- Name: DJ Wood
- Username: djwood
- Location: Columbus, GA, USA
- Member Since: 12/31/2007
- BMI: 26.5
- Post Op
- Surgery Type: RNY (01/21/08)
- Surgeon: Bryan Freeman
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Before & After
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Surgeon TestimonialBryan FreemanMy first impression of Freeman Bariatric Center was the staff. We were impressed with the information presented (good, bad, & ugly!!), but we were surprised to learn that Dr. Freeman and several members of his staff had had WLS! Dr. and staff took all the time we needed to answer our questions and address our concerns.rnrnPost-op, my opinion of Dr. Freeman and staff has only improved. During the hospital stay, Dr. Freeman and/or Tim came by at least once each day. The nutritionist came by to discuss food at home. The hospital staff had all good comments about Dr. Freeman and Tim, and it was obvious that they worked well together.rnrnThe 1 week follow-up to have staples and drain tubes removed was scarey, but Sue and Ann answered my questions honestly and did their best to make me comfortable.rnrnAt one month, I met with Dr. Freeman, Tim, and others. They listened to my problems and scheduled EGD for following day. The EGD was uneventful, and I was able to eat the same day. No problems since.
- Crafts - I enjoy paper crafts (making cards, scrapbooks)
- Pets - We have a 10 y/o Yellow Lab - Oakley
- Theater - Love musical theater. Performed in my younger days.
- Scrapbooks - I am working on my daughter's wedding scrapbook
- Cooking & Baking - Christmas 2008 was the first time in years I had the stamina to bake goodies.
- Army - Husband is career Army - 28 years - Ft. Benning, GA. - Hoping to retire 2011!
- Reading - Fiction: Grisham, Patterson, Sanford, Baldacci, C. Coulter
January 21, 2009 - One Year Post-op on January 28, 2009 10:35 am
The date kinda sneaked past me... I guess because I am
(1) surprised that the year flew by so fast;
(2) still amazed that I even had WLS; and
(3) shocked every time I look in the mirror and realize that I am not still 300 pounds.
I honestly thought I would be 300 pounds for the remainder of my life.
This year, I've learned a lot about myself and how I feel about food and exercise. Before WLS I was (sometimes still am) just plain lazy. As you probably know, our children are adults and haven't lived with us for years, so it was easy to go through a drive-thru for breakfast and lunch and out for dinner every night rather than shop for food and actually cook. Allen was away from home at least 2 weeks of every month, and when he was home he was agreeable to whatever I wanted to do for dinner. We enjoyed going out for drinks and appetizers after work and then on to a full dinner. Afterwards, when we were back home, we would read or watch television, or I would go to my home office to work. (I was allowed to work from home for 3 years because of bad health, which was in-part related to my obesity.) Exercise was not in my vocabulary. I believed I could not exercise because of my health and my health deteriorated because of my lack of exercise and horrible eating habits. You may have walked in my shoes... I could eat a pint of Haagen-Dazs Butter Pecan or a bag of Reese's miniatures after a huge dinner without any discomfort and I hardly ever thought about the calories. My justification - if I ever thought about it - was that I was already fat so a few more pounds wouldn't make any difference.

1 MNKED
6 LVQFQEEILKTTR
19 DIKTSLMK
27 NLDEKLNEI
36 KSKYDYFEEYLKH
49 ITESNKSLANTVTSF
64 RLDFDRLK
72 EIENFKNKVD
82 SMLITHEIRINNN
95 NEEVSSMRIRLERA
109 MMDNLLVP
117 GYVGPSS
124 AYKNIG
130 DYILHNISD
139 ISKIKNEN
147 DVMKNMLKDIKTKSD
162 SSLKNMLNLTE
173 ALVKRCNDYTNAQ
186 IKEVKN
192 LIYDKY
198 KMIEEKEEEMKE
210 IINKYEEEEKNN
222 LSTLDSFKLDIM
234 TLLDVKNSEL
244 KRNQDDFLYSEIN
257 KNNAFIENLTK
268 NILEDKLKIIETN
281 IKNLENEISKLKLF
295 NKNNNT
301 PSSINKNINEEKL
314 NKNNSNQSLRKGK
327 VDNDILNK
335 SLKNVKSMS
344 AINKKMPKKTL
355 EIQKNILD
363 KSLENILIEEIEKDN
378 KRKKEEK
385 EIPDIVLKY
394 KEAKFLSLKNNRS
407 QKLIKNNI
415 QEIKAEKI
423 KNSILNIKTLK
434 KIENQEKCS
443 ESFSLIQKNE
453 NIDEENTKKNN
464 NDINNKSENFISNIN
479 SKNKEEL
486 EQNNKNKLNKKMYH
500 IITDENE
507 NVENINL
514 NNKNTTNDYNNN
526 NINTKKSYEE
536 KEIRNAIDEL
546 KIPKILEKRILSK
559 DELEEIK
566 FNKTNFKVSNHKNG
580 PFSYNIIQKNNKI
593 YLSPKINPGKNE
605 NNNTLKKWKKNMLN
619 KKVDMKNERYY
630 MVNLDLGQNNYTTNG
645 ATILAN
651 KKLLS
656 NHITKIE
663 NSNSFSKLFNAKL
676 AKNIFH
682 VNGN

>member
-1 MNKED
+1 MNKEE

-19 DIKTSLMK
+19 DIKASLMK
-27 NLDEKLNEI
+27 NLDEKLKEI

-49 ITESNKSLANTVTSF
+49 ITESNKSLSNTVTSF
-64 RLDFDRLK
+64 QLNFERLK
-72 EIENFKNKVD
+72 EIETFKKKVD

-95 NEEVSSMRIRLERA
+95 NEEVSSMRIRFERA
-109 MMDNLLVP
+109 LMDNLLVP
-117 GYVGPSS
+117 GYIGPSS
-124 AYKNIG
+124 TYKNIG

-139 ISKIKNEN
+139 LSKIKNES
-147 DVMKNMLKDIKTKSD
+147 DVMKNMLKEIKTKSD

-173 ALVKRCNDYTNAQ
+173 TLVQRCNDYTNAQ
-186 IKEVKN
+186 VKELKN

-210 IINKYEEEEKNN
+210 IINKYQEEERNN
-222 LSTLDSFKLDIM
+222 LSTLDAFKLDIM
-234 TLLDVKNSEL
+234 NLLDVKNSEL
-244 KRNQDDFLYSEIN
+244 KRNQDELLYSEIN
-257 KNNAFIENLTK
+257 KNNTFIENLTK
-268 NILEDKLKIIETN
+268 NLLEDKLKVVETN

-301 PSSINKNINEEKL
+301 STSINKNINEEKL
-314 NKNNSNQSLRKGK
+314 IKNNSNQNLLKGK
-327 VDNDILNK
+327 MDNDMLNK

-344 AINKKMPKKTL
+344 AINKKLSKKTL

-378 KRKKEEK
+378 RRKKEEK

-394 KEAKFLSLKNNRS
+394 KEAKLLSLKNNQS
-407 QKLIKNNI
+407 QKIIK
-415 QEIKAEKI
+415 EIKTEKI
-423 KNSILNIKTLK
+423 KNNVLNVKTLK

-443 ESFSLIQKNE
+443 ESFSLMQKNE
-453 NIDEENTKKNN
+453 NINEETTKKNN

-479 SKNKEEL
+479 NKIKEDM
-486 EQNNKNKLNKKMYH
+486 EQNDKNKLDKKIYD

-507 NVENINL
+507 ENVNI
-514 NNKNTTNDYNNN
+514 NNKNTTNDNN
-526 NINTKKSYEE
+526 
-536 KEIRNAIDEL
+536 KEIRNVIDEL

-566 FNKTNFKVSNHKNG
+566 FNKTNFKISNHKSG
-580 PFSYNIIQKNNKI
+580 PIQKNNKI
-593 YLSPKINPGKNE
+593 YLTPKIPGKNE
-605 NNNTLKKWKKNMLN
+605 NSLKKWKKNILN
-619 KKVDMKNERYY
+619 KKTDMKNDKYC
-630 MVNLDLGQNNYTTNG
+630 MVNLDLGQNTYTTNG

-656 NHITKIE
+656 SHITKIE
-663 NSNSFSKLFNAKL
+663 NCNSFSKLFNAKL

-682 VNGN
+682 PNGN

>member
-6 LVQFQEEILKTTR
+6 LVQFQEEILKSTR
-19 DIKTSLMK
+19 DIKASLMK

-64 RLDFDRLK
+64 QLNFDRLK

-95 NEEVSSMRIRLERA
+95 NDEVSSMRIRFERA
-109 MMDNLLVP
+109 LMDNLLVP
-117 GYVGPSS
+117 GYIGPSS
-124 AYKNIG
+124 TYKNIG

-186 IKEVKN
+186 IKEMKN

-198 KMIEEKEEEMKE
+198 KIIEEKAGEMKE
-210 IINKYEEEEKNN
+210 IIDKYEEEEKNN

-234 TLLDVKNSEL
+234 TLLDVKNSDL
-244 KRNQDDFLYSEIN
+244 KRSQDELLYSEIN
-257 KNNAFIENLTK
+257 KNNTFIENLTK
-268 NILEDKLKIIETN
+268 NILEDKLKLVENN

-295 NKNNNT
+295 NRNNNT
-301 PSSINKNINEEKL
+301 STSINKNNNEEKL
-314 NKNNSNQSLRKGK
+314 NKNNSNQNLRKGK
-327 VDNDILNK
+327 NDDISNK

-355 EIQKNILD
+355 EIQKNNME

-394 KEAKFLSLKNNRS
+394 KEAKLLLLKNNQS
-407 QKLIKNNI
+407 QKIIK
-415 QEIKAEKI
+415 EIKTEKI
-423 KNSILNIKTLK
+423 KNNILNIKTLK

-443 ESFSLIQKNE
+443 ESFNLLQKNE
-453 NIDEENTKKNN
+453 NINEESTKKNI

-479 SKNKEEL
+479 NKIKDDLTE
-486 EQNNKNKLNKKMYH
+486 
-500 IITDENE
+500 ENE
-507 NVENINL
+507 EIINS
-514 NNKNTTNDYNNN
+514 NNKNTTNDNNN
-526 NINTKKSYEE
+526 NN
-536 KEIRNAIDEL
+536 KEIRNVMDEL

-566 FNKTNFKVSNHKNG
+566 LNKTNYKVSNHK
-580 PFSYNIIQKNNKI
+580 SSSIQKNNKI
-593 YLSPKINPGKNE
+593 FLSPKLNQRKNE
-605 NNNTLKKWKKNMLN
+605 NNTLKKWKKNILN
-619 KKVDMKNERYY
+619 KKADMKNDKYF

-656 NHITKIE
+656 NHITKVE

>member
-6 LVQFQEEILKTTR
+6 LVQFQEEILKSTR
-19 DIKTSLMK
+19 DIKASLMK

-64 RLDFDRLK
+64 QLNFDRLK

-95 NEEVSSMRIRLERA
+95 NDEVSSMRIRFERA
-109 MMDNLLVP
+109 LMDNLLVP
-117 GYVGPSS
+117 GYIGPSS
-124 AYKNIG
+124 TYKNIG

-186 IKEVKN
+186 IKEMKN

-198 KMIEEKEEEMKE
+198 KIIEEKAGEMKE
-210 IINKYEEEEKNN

Today, the thought of how much food I could/would consume in a day makes me both physically sick and heart-sick. As with many obese people, much of my secretive and alone eating was to comfort emotional and psychological issues that I did not know how to deal with on my own and was too embarrassed to talk about to anyone else - even (especially) family and close friends.
In the summer of 2006, I had a mental meltdown in the office of our family doctor. I had fallen down the stairs at my sister's house and broken both ankles and was at the doctor's office for a routine follow-up. He simply asked me how I was feeling and I became hysterical. I probably owe my life to him. Because of him I received intense psychiatric and psychological therapy and after many trials finally found the right combination of "happy" pills that keep me level and sane.
In the Fall of 2007, the doc and I began to discuss WLS. He insisted that I research the surgery and report back to him. In the meantime, he did some research as well. When I told him I had chosen Dr. Freeman as my surgeon, he actually called Dr. Freeman to ask questions about the procedure. Since my surgery, he and Dr. Freeman have continued to share information about my progress. My family doctor referred me for WLS with conditions - that I continue my psych counseling and have regular follow-up with the Psychiatrist, and that I follow-up with him every 2 months.
In 2 weeks, I will have my one-year follow-up visits with both doctors. Although I am still 26 pounds from my goal weight, I am happy with the progress I have made and hope the doctors will be too. I have not lost any weight in 3 months and only 10 pounds since September. I go up and down from 181 to 183. I know I can lose another 20 pounds and would like to make it 26 to reach my goal of 155 but I am not stressing over it.
I am still going to the park to walk almost every day - even in the cold - but I usually only walk 20-25 minutes because that is how long Allen runs. I have a state-of-the-art treadmill, a full set of hand weights, and other exercise equipment in our den right beside the chair where I watch television every night but I have not used any of it in months. That's the LAZY me...
I still eat a lot of yogurt and cottage cheese and an occasional protein bar rather than prepare some other healthy breakfast and lunch. That's the LAZY me...
I still concentrate on getting at least 100g protein and stay between 1500 and 1700 calories each day. I would probably lose that additional 26 pounds if I cut back to 1200 calories and 3 meals - no snacks, but I just became bored with measuring, weighing, and recording my food. That also is the LAZY me...